The Moundville Native American Festival celebrates the arts, crafts, and lifeways of the Native Americans of the Southeast. It is held in early October at Moundville Archaeological Park, which straddles Hale and Tuscaloosa counties. Festival sponsors aim to increase understanding of the cultures and heritage of southeastern Native Americans through presentations, activities, and interpretive programming. In addition, they hope to dispel stereotypes about Indian life and history that have developed as a result of cinematic and other over-stylized portrayals that arose during the second half of the twentieth century.
The festival began in 1989 as part of the fiftieth anniversary celebration of the opening of the park's Jones Archaeological Museum, which is a unit of the University of Alabama Museums system. It began as a single circle of arts and crafts vendors who demonstrated their work at their sales booths. State and federally recognized tribes supporting the initial festival included the Poarch Band of Creek Indians, the Mississippi Band of Choctaw Indians, the Chickasaw Nation, and the Echota Cherokees. Many other individuals attending the first few festivals were not affiliated with specific tribes but claimed southeastern Indian ancestry. The first festival had only a modest budget of a few thousand dollars provided by the museum system, but in recent years university funds have been supplemented by sponsors who have donated money, supplies, and services. The festival is governed through Moundville Archaeological Park.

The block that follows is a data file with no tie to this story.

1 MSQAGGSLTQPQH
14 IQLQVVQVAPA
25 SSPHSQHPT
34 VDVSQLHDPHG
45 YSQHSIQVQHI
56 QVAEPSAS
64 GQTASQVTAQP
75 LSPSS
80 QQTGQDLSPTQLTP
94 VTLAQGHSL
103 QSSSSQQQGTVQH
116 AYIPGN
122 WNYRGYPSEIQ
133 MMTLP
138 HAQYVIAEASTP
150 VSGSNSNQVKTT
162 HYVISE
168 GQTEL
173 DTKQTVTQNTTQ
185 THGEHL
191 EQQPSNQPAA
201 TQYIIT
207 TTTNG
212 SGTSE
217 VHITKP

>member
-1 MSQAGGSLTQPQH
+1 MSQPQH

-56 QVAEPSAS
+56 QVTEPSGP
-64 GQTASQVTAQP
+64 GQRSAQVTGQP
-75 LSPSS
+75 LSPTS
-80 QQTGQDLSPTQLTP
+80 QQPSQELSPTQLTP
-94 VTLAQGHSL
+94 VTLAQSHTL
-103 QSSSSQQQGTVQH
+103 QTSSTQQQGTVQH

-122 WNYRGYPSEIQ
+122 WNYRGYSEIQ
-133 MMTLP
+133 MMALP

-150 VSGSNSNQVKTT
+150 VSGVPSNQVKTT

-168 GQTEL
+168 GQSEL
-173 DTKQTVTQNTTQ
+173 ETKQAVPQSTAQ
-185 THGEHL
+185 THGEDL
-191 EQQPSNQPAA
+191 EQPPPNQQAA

The Moundville Native American Festival hosts an average of 12,000 visitors annually, mostly schoolchildren from west-central Alabama and east-central Mississippi. More than 200 Native American and non-Indian experts share their knowledge about southeastern Indian culture through demonstrations, presentations, and performances. Festival presenters, artists, and craftspeople are carefully selected for the quality of their work and their ability to communicate their knowledge. Visitors are encouraged to engage in hands-on activities, "living history" reenactments, musical and storytelling performances, archaeological and natural history interpretations, and a wide variety of arts, crafts, and technology demonstrations.
The festival consists of four major educational areas: the Arts and Craft Arbors, the Living History Camp, the Children's Area, and the Native American Stage. Other components include the Trader's Circle and Arts Market, Knapper's Corner, and the Food Court. Each area presents aspects of Indian culture from a different perspective.
The Arts and Craft Arbors area is comprised of eight brush arbors arranged in a rectangle to resemble a traditional Creek tribal town, which typically features such arbors erected for ceremonies and assigned to different clans. Within each arbor, demonstrators make and explain arts, crafts, and technologies, such as beadwork, basketry, pottery, stone carving, finger weaving, metal working, bow and arrow manufacturing and use.